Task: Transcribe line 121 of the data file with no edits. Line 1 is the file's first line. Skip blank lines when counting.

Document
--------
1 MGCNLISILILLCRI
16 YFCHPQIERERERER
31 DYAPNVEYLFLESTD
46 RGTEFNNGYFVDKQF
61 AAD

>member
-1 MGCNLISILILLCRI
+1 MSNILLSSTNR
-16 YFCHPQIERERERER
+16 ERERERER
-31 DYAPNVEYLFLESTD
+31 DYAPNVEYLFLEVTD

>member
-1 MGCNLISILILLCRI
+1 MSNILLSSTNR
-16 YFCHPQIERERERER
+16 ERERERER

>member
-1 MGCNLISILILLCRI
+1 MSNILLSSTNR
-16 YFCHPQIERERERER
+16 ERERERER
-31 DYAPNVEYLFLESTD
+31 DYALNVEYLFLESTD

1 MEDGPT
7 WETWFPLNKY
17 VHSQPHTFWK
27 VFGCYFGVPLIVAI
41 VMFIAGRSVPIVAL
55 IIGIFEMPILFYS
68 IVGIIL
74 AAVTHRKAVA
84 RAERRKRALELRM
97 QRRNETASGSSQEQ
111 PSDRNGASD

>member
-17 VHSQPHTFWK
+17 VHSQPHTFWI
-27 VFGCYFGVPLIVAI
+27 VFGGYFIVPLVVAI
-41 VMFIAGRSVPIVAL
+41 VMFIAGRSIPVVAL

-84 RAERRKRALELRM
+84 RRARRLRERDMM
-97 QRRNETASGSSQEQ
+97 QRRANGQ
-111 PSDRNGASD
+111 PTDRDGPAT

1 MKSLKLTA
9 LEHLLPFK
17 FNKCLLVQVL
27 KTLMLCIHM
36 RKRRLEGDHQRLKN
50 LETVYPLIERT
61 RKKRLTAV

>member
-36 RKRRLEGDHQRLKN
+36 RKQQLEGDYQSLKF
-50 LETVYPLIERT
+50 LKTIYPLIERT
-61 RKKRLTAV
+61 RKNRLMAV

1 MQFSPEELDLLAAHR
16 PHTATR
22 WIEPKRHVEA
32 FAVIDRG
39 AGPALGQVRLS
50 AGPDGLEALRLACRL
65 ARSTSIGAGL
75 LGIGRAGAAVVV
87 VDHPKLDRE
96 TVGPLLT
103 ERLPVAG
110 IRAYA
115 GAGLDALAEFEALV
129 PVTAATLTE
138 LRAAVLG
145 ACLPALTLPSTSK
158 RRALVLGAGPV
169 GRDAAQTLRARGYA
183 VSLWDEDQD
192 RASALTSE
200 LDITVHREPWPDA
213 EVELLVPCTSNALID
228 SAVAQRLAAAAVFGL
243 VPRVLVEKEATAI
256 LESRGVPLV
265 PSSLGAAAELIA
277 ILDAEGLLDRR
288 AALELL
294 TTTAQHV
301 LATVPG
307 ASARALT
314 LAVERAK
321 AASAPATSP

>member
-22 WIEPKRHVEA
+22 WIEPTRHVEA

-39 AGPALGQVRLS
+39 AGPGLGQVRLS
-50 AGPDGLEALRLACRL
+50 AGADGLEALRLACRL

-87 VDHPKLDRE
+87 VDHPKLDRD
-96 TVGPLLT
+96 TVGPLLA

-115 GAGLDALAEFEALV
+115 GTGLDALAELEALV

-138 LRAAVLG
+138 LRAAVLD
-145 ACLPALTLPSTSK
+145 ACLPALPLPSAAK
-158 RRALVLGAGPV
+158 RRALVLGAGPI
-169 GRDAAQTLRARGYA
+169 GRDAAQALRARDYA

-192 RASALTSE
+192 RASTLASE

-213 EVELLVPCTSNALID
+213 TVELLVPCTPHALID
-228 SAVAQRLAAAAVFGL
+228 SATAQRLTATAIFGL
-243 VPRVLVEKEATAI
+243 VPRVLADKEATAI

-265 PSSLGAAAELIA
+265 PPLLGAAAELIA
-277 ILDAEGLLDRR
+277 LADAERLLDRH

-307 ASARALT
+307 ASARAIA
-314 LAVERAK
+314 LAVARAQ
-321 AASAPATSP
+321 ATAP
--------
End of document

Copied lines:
-228 SAVAQRLAAAAVFGL